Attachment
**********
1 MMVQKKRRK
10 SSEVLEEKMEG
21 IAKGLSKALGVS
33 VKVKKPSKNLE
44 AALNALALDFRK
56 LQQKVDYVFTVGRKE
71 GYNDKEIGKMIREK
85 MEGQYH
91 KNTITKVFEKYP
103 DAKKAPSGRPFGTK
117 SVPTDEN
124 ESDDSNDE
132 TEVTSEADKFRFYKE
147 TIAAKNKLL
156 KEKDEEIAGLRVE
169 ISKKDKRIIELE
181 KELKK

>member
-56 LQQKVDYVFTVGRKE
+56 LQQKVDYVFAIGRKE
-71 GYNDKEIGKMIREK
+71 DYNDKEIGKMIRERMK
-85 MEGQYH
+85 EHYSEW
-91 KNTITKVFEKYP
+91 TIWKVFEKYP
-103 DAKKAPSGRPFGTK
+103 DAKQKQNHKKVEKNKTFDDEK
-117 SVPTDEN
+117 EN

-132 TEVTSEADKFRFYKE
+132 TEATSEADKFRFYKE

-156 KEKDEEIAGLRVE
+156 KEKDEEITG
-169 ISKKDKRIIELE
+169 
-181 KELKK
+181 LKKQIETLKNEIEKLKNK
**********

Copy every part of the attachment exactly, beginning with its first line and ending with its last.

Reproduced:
1 MMVQKKRRK
10 SSEVLEEKMEG
21 IAKGLSKALGVS
33 VKVKKPSKNLE
44 AALNALALDFRK
56 LQQKVDYVFTVGRKE
71 GYNDKEIGKMIREK
85 MEGQYH
91 KNTITKVFEKYP
103 DAKKAPSGRPFGTK
117 SVPTDEN
124 ESDDSNDE
132 TEVTSEADKFRFYKE
147 TIAAKNKLL
156 KEKDEEIAGLRVE
169 ISKKDKRIIELE
181 KELKK

>member
-56 LQQKVDYVFTVGRKE
+56 LQQKVDYVFAIGRKE
-71 GYNDKEIGKMIREK
+71 DYNDKEIGKMIRERMK
-85 MEGQYH
+85 EHYSEW
-91 KNTITKVFEKYP
+91 TIWKVFEKYP
-103 DAKKAPSGRPFGTK
+103 DAKQKQNHKKVEKNKTFDDEK
-117 SVPTDEN
+117 EN

-132 TEVTSEADKFRFYKE
+132 TEATSEADKFRFYKE

-156 KEKDEEIAGLRVE
+156 KEKDEEITG
-169 ISKKDKRIIELE
+169 
-181 KELKK
+181 LKKQIETLKNEIEKLKNK